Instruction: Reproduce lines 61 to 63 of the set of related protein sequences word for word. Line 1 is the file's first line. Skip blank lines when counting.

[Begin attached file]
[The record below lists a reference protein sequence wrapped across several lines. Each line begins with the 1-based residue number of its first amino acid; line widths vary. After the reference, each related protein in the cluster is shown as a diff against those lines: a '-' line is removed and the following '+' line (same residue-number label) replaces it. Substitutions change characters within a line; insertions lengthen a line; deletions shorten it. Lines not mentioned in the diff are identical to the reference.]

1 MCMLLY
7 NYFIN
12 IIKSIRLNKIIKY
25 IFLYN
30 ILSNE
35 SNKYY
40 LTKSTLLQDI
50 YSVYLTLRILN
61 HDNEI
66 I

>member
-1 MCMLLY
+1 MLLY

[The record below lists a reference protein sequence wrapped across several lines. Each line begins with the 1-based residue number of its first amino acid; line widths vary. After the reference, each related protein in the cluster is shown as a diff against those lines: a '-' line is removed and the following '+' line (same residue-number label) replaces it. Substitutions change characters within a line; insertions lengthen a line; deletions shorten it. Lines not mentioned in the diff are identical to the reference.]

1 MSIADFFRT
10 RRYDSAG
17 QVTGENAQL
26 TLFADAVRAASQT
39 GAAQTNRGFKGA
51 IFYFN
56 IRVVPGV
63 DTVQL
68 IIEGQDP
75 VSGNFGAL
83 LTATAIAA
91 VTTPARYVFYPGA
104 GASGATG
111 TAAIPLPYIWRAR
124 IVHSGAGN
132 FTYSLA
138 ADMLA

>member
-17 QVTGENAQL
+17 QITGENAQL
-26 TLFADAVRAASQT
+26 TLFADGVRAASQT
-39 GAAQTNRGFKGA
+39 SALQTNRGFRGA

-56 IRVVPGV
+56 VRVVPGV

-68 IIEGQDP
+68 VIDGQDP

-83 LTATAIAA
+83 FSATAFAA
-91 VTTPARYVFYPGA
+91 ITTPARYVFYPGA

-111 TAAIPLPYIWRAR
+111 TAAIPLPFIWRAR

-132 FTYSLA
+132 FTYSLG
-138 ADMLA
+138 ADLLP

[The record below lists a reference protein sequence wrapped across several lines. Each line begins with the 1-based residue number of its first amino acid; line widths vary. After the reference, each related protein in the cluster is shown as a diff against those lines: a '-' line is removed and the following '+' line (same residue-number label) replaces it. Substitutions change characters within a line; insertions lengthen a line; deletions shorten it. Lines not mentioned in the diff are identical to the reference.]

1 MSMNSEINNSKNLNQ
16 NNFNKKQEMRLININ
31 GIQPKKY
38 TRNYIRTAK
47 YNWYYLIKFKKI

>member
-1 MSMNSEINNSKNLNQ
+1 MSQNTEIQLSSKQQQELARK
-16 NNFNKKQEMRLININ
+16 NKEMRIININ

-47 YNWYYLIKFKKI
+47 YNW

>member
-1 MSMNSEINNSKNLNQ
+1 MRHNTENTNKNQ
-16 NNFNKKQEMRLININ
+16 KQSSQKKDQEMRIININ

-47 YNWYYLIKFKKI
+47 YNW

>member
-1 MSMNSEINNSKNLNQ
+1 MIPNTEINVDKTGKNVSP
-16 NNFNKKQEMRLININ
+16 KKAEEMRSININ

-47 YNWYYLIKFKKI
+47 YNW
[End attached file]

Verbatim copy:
-1 MSMNSEINNSKNLNQ
+1 MSQNTEIQLSSKQQQELARK
-16 NNFNKKQEMRLININ